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Explaining the Deteriorating Entry Earnings of Canada’s Immigrant

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Author Info

  • Abdurrahman Aydemir

    (Family & Labour Studies Division, Statistics Canada)

  • Mikal Skuterud

    (Family & Labour Studies Division, Statistics Canada)

Abstract

The study explores causes of the deterioration in entry earnings of Canadian immigrant cohorts by estimating an empirical specification that nests a number of competing explanations found in the Canadian literature. To do this, we use the pooled sample of Canadian-born and immigrant men employed full-year, full-time from the complete 20 percent samples of the 1981, 1986, 1991, 1996 and 2001 Canadian Censuses. Our results indicate that no more than one-third of the deterioration can be explained by compositional shifts in the knowledge of an official language, mother tongue and region of origin of recent immigrant cohorts. We also find little or no evidence that declining returns to foreign education are responsible. Roughly one-third of the deterioration appears to be due to a persistent decline in the returns to foreign labour market experience which has occurred almost exclusively among immigrants originating from non-traditional source countries. We are able to explain two-thirds of the overall decline in the entry earnings of Canada’s most recent immigrants without any reference to entry labour market conditions. When we also account for entry conditions, our results suggest that Canada’s immigrants who arrived in the 1995-1999 period would otherwise be enjoying entry earnings that were significantly higher than the entry earnings of the 1965-1969 cohort.

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File URL: http://128.118.178.162/eps/lab/papers/0409/0409006.pdf
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Bibliographic Info

Paper provided by EconWPA in its series Labor and Demography with number 0409006.

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Length: 32 pages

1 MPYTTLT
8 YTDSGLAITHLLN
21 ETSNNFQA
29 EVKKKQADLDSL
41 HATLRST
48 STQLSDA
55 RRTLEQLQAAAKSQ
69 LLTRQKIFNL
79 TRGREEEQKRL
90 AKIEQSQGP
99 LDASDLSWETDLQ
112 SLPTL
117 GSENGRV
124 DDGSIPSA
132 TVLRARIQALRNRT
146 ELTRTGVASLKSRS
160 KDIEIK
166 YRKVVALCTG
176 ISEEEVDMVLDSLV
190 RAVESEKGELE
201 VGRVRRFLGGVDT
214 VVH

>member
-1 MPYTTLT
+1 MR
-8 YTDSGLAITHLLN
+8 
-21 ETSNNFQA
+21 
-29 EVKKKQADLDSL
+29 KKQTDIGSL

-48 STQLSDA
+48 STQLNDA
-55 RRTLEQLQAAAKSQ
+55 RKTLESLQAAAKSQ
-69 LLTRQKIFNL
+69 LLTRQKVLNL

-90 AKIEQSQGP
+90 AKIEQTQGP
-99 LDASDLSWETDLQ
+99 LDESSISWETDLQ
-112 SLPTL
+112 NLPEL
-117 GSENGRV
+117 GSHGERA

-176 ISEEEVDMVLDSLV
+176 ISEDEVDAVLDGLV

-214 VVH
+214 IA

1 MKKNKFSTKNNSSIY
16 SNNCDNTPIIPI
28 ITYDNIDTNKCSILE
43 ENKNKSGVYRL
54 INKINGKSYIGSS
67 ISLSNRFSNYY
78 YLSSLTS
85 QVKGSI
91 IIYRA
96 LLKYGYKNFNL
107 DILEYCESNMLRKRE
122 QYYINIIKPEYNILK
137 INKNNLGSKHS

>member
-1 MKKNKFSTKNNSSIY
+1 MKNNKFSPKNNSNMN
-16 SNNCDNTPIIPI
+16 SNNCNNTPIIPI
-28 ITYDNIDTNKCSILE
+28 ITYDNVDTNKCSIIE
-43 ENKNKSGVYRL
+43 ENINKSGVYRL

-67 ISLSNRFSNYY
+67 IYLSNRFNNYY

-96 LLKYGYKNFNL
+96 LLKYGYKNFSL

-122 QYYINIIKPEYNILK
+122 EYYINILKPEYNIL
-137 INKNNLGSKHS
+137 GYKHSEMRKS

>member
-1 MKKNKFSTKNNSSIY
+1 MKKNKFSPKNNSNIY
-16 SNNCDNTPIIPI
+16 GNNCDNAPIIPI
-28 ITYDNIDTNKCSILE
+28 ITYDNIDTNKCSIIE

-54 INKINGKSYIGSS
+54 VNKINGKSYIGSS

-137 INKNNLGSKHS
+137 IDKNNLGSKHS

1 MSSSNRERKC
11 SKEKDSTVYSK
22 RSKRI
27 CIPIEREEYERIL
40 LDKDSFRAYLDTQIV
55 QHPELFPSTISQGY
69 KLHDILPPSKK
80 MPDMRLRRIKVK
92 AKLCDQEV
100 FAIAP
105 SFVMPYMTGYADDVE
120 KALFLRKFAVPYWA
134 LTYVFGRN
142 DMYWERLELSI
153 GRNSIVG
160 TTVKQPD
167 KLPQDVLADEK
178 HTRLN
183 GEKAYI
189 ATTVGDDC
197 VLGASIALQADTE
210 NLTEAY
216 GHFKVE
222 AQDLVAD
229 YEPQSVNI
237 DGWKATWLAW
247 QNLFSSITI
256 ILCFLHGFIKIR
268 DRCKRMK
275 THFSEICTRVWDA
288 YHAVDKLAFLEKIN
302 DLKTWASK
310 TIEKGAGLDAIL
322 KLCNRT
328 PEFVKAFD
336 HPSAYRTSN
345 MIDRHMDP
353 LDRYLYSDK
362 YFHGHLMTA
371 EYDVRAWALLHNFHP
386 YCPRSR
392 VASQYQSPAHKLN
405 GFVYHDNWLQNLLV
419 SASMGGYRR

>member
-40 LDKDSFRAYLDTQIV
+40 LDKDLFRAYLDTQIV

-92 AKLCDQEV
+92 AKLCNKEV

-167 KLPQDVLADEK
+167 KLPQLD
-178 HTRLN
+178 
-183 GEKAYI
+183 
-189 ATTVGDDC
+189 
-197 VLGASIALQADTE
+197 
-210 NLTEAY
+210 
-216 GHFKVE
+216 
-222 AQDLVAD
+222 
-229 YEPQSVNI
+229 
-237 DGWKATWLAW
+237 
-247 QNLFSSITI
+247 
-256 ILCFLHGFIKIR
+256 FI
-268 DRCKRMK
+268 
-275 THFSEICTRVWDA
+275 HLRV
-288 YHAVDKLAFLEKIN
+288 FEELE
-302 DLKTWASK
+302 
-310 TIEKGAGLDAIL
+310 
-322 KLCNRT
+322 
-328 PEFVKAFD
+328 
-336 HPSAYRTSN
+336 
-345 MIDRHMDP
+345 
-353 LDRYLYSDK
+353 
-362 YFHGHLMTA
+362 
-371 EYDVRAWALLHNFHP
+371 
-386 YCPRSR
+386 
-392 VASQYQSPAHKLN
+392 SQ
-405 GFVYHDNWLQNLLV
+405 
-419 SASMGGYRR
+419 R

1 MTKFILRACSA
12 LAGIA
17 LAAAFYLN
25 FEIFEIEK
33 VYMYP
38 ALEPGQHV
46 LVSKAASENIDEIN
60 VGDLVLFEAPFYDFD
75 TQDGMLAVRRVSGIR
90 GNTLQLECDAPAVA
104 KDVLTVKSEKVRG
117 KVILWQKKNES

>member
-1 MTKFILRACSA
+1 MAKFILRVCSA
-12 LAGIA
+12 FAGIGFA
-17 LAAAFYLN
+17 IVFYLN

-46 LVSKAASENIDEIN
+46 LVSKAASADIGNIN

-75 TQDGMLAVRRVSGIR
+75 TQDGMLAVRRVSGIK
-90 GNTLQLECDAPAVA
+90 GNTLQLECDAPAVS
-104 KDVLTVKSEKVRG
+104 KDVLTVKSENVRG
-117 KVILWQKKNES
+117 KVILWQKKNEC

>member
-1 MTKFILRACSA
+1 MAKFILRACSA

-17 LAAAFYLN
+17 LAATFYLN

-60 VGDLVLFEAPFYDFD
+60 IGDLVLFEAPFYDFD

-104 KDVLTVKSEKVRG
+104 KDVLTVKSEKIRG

Date of creation: 08 Sep 2004
Date of revision:
Handle: RePEc:wpa:wuwpla:0409006

Note: Type of Document - pdf; pages: 32
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Web page: http://128.118.178.162

Related research

Keywords: immigration; entry earnings; cohort effects; earnings assimilation; credentials;

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References

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  1. Friedberg, Rachel M, 2000. "You Can't Take It with You? Immigrant Assimilation and the Portability of Human Capital," Journal of Labor Economics, University of Chicago Press, vol. 18(2), pages 221-51, April.
  2. Joseph Schaafsma & Arthur Sweetman, 2001. "Immigrant earnings: age at immigration matters," Canadian Journal of Economics, Canadian Economics Association, vol. 34(4), pages 1066-1099, November.
  3. Mary L. Grant, 1999. "Evidence of New Immigrant Assimilation in Canada," Canadian Journal of Economics, Canadian Economics Association, vol. 32(4), pages 930-955, August.
  4. Bloom, D. & Grenier, G. & Gunderson, M., 1993. "The Changing Labour Market Position of Canadian Immigrants," Working Papers 9305e, University of Ottawa, Department of Economics.
  5. Kee, Peter, 1995. "Native-Immigrant Wage Differentials in the Netherlands: Discrimination?," Oxford Economic Papers, Oxford University Press, vol. 47(2), pages 302-17, April.
  6. Morissette, Rene & Frenette, Marc, 2003. "Will They Ever Converge? Earnings of Immigrants and Canadian-born Workers over the Last Two Decades," Analytical Studies Branch Research Paper Series 2003215e, Statistics Canada, Analytical Studies Branch.
  7. Paul Beaudry & David Green, 1997. "Cohort Patterns in Canadian Earnings: Assessing the Role of Skill Premia in Inequality Trends," NBER Working Papers 6132, National Bureau of Economic Research, Inc.